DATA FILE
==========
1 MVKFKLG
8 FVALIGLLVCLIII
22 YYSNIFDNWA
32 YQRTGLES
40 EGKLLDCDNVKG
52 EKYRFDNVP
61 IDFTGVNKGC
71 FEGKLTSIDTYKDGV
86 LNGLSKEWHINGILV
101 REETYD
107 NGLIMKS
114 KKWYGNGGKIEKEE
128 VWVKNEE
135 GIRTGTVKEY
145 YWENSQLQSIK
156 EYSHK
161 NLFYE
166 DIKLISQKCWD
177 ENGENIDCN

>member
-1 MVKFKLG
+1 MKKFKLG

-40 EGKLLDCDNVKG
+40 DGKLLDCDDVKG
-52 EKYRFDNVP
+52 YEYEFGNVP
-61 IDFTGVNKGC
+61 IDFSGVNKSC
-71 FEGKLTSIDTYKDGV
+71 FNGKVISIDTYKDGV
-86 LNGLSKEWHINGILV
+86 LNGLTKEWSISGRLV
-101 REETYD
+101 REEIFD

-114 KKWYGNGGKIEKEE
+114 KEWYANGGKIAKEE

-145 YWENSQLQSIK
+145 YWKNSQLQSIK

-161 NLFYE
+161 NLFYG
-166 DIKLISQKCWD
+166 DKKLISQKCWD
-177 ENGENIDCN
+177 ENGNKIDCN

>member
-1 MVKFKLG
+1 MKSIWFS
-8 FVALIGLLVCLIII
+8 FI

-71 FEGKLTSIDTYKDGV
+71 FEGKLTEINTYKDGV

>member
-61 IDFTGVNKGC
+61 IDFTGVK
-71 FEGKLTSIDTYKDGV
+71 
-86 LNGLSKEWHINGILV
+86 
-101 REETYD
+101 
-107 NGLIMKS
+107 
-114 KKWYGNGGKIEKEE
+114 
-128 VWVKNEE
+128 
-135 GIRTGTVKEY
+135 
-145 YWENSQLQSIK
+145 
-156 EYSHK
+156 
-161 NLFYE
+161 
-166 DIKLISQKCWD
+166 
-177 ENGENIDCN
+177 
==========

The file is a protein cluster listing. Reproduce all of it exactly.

1 MVKFKLG
8 FVALIGLLVCLIII
22 YYSNIFDNWA
32 YQRTGLES
40 EGKLLDCDNVKG
52 EKYRFDNVP
61 IDFTGVNKGC
71 FEGKLTSIDTYKDGV
86 LNGLSKEWHINGILV
101 REETYD
107 NGLIMKS
114 KKWYGNGGKIEKEE
128 VWVKNEE
135 GIRTGTVKEY
145 YWENSQLQSIK
156 EYSHK
161 NLFYE
166 DIKLISQKCWD
177 ENGENIDCN

>member
-1 MVKFKLG
+1 MKKFKLG

-40 EGKLLDCDNVKG
+40 DGKLLDCDDVKG
-52 EKYRFDNVP
+52 YEYEFGNVP
-61 IDFTGVNKGC
+61 IDFSGVNKSC
-71 FEGKLTSIDTYKDGV
+71 FNGKVISIDTYKDGV
-86 LNGLSKEWHINGILV
+86 LNGLTKEWSISGRLV
-101 REETYD
+101 REEIFD

-114 KKWYGNGGKIEKEE
+114 KEWYANGGKIAKEE

-145 YWENSQLQSIK
+145 YWKNSQLQSIK

-161 NLFYE
+161 NLFYG
-166 DIKLISQKCWD
+166 DKKLISQKCWD
-177 ENGENIDCN
+177 ENGNKIDCN

>member
-1 MVKFKLG
+1 MKSIWFS
-8 FVALIGLLVCLIII
+8 FI

-71 FEGKLTSIDTYKDGV
+71 FEGKLTEINTYKDGV

>member
-61 IDFTGVNKGC
+61 IDFTGVK
-71 FEGKLTSIDTYKDGV
+71 
-86 LNGLSKEWHINGILV
+86 
-101 REETYD
+101 
-107 NGLIMKS
+107 
-114 KKWYGNGGKIEKEE
+114 
-128 VWVKNEE
+128 
-135 GIRTGTVKEY
+135 
-145 YWENSQLQSIK
+145 
-156 EYSHK
+156 
-161 NLFYE
+161 
-166 DIKLISQKCWD
+166 
-177 ENGENIDCN
+177 